Opening Remarks, GFMD Thematic Workshop “Migration for Peace, Stability, and Growth”

Date Publish: 
Tuesday, July 19, 2016 - 15:00
Speaker: 
Ms. Laura Thompson, Deputy Director General, International Organization for Migration
Location: 
New York

Excellencies,

Ladies and Gentlemen,

It is a distinct honour and privilege to be invited to this Thematic Workshop of the Global Forum on Migration and Development on ‘Migration for Peace, Stability and Growth.’ I wish to thank my distinguished colleague and friend, Foreign Secretary Shahidul Haque, and the GFMD team for organizing this important event.

The 2030 Agenda for Sustainable Development, adopted here in the General Assembly less than one year ago, recognized the positive contribution of migrants and migration to inclusive growth and sustainable development.  This historic recognition rectified the omission in the 2000 Millennium Development Goals, and reflects the tremendous progress in understanding that has emerged on migration in the intervening fifteen years. 

The nearly 500 billion US dollars of remittances annually to developing countries alone far exceeds official development assistance and is on a par with foreign direct investment, can be said to have opened the eyes of the development community to this link.  However, as we in the migration community know, that is just the tip of the iceberg.  Remittances, while private funds, are often accompanied by investment in the creation of small businesses and jobs, in community development projects, particularly when matched by pooled funds generated by home town associations and diaspora organizations in the hosting countries. 

Beyond remittances, migrants create knowledge and trade networks, fostering the exchange of know-how, and bring home much needed skills and connections as well as enhanced financial and other forms of cultural literacy.  Economists at the World Bank and elsewhere have highlighted that global gains from further liberalizing the movement of people even very modestly would far outstrip global gains from liberalizing any other forms of cross-border movements, for example of goods, capital and services.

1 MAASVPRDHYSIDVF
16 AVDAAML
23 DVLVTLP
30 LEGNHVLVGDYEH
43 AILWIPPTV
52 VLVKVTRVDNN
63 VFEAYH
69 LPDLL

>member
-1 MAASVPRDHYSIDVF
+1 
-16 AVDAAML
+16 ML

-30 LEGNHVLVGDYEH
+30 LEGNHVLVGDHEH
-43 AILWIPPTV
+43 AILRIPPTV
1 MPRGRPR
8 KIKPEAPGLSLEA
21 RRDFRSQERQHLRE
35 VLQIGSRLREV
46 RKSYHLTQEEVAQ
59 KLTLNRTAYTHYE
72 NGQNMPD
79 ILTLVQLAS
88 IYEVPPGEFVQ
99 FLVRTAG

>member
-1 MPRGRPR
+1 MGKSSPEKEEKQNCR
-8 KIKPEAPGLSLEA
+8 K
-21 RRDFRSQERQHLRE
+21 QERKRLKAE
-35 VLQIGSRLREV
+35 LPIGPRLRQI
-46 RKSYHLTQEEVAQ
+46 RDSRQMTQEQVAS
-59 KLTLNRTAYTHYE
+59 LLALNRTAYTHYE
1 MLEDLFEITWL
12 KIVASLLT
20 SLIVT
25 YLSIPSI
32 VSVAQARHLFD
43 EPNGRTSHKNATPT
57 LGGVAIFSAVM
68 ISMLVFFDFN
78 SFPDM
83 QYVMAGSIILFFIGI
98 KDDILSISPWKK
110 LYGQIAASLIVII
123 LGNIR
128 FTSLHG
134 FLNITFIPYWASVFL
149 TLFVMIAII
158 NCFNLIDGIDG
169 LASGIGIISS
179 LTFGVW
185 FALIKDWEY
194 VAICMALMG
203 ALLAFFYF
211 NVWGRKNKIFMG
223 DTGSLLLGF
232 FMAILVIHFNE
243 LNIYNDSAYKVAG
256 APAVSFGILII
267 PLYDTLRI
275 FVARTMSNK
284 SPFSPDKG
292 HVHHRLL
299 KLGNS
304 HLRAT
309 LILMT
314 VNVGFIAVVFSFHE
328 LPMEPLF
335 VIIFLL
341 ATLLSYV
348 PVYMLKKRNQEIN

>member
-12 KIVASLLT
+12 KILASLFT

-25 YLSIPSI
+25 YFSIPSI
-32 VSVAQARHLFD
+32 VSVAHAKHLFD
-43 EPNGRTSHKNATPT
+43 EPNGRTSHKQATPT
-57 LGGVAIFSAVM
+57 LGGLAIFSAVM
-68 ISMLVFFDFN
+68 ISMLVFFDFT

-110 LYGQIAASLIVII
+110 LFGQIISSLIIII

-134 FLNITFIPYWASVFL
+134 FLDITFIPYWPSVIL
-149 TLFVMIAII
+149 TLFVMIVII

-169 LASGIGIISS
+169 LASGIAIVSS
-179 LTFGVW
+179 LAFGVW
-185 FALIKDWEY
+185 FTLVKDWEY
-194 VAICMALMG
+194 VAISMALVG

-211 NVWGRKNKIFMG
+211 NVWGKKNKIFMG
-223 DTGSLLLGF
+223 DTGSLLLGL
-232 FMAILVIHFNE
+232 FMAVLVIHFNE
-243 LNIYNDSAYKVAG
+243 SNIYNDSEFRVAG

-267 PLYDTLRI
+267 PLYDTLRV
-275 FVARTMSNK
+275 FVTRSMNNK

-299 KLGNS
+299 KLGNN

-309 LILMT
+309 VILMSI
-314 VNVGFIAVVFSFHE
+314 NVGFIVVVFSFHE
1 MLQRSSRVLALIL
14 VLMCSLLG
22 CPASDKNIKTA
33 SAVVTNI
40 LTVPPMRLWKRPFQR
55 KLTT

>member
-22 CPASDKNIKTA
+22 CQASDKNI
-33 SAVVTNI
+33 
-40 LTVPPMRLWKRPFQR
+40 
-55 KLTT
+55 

Moreover, and frequently under-reported but not to be overlooked are the tremendous contributions that migrants make to their host countries – filling skills and labour gaps at all skills levels, bringing innovation and entrepreneurship.  Migrants, as we all know, are capable, resilient and dynamic actors, who by coming to a new country have already demonstrated a remarkable degree of ingenuity, resilience and determination – personal characteristics which bode well for continuing contributions and innovations in their host societies, not just in the economic sphere but in terms of the cultural richness, diversity and dynamism they bring. 

More than the benefits they bring to home and host country development, migration is first and foremost an opportunity for human development for the millions of persons who migrate each year, as was so eloquently articulated in UNDP’s 2009 Human Development Report.  Freedom from want and freedom from need are possible for migrants and their families who achieve an opportunity for safety, enhanced educational and work opportunities, and more in their new homes, whether temporary or permanent.    

But these facts and this narrative stand in stark contrast to the prevailing narrative on migration in the media, in national political debates, and indeed in the human and labour rights communities.  Much migration today takes place not as a matter of genuine choice but of desperate necessity.  Conflict, human rights abuses, natural disasters, increasing effects of climate change, extreme poverty and lack of opportunity are just some of the factors that compel people to leave their homes.  And far too often, whether because of these factors or because of the lack of adequate regular migration opportunities, they migrate in unsafe and often exploitative ways. 

Criminal smugglers and human traffickers are just some of the most visible negative actors preying on their desperation and subjecting the persons in vulnerable situations to tremendous exploitation and abuse, as we regularly see in the media headlines, with unthinkable numbers of persons losing their lives in the process.  Unscrupulous recruiters and employers also take advantage by charging illegal and unreasonable fees, provide substandard working contracts and conditions, and in too many cases effectively creating situations of indentured servitude. Moreover, discrimination and abuse often continues in host societies, who, far from welcoming these newcomers, routinely see them as threats to jobs, cultural values and ways of life, and subject many to serious discrimination, violence, and racist attacks, again as we see daily in the media headlines.